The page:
Increasing the state pension age

Last updated: 09 Feb 2017

In brief

Claim

2.6 million WASPI women are affected by the changes to the state pension age.

Conclusion

Correct. 2.6 million women (and 2.3 million men) are affected by the changes made in 2011. Other women are affected by earlier changes.

 

The government committed over £1 billion to reduce the impact of changes and limit them to 18 months.

 

Correct. The government limited the increase in the state pension age from the new 2011 timetable so that no-one would face an increase of more than 18 months. That reduced the savings it would otherwise have made by £1.1 billion. Overall, changes since 1995 mean some women will retire three to six years later planned.

Claim 1 of 2

“This injustice [changes to the state pension retirement age] has short changed 2.6 million WASPI women and brings shame to this government.”

Chris Elmore MP, 1 February 2017

“We did commit over £1 billion to lessen the impact on those worst affected so no-one will see their pension age change by more than 18 months. But there is a wider point here, we do have to be realistic in looking at pension ages about the fact that people are living longer...”

Theresa May, 1 February 2017

The move to make the state pension age equal for men and women, and increase it to 66 by 2020, means women born in the 1950s onwards are retiring later than they expected.

A law in 2011 brought forward the year when the state pension would increase to 66, from 2026 to 2020. Women Against State Pension Inequality (WASPI) are a group campaigning for a ‘bridging’ pension for women born in the 1950s affected by the changes and the 2011 timetable.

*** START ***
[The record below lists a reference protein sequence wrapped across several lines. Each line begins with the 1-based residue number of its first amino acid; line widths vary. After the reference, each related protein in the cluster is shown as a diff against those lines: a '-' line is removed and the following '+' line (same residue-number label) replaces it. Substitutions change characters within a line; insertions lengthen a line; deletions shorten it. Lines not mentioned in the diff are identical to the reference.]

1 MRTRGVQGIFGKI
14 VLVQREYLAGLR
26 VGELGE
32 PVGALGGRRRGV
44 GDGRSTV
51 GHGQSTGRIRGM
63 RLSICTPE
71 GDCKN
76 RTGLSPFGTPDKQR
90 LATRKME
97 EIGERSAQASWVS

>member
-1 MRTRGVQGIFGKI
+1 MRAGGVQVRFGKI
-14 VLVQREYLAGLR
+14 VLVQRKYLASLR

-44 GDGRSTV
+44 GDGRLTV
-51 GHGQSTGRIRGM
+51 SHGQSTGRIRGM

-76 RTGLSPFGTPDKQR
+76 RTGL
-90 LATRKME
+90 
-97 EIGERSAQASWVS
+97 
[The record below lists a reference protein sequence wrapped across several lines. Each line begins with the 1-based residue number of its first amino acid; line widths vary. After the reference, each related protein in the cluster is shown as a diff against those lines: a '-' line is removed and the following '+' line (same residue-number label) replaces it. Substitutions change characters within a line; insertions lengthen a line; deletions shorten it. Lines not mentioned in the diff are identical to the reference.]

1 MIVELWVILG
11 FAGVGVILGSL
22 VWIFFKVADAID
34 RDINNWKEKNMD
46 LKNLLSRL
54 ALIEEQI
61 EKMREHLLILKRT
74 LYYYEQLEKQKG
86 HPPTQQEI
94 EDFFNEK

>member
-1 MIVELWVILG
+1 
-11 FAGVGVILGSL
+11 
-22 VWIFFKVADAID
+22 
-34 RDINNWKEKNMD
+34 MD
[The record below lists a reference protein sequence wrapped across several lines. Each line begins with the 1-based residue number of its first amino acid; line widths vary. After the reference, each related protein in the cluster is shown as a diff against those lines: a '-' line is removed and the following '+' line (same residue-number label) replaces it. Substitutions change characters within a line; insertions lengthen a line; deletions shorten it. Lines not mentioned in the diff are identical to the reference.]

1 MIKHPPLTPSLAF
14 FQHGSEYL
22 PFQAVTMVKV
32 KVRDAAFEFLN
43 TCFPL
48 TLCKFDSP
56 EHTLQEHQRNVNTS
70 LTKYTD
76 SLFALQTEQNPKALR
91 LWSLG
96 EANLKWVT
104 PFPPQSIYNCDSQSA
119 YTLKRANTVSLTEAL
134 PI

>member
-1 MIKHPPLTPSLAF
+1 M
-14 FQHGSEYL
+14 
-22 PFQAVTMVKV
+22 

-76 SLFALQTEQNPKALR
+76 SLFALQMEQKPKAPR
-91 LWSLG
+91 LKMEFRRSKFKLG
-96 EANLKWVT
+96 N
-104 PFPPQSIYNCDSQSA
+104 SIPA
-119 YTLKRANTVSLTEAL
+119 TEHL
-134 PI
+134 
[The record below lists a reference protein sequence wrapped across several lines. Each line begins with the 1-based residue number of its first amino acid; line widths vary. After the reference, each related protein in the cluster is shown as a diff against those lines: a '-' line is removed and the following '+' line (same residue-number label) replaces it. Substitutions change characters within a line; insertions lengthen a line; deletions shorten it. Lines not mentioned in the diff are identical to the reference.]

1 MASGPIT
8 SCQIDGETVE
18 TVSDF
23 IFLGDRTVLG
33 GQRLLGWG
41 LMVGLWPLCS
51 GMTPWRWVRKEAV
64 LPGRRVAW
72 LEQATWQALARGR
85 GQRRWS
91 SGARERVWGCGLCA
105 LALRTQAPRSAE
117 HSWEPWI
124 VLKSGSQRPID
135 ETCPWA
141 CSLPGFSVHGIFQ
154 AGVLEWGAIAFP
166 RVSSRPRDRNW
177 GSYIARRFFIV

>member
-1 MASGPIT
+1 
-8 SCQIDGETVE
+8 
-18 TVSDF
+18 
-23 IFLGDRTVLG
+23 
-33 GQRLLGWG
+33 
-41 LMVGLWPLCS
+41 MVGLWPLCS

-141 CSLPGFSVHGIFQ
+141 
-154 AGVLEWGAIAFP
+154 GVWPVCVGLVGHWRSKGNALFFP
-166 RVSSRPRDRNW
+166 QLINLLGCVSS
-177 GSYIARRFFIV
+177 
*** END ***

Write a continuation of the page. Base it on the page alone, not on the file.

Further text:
2.6 million women are affected by the 2011 changes. The government did slow down its proposed timetable so no-one would face new changes of more than 18 months, reducing proposed savings by £1.1 billion.

The state pension age was originally set at 65 years old for men, and 60 years for women. In 1995 a new law increased women’s state pension age from 60 to 65 between 2010 and 2020. This meant that women born in the 1950s (and after) would reach retirement age later than they had planned. Research has shown many women weren’t aware they were affected.

A 2007 law then added an increase to the equal state pension age from 66 to 68, to be brought in between 2024 and 2046.

In 2011 the timetable was sped up, so state pension ages would be equal at 65 by 2018, and rise to 66 for everyone by 2020. The new changes affect around 5 million people born between 1953 and 1960 in Great Britain, 2.6 million women and 2.3 million men. Women born between 1950 and 1953 were affected by the 1995 law and reached retirement age by March last year.

Together the changes delay women’s state pension age between three and six years compared to retiring at 60.

Further changes made in 2014 have now brought forward when the equal pension age will increase to 67, from 2034-2036 to 2026-2028. The first version of the 2011 law would have delayed some women's pension by two more years. The government shortened that to a maximum of 18 months, reducing the savings from the changes by £1.1 billion.

Some people, such as the WASPI campaigners, don’t think that went far enough.

The UK does have an aging population, and despite these changes the number of working-age people per pensioner is expected to fall.

You can check your state pension age online.

This factcheck is part of a roundup of Prime Minister's Questions. Read the roundup.


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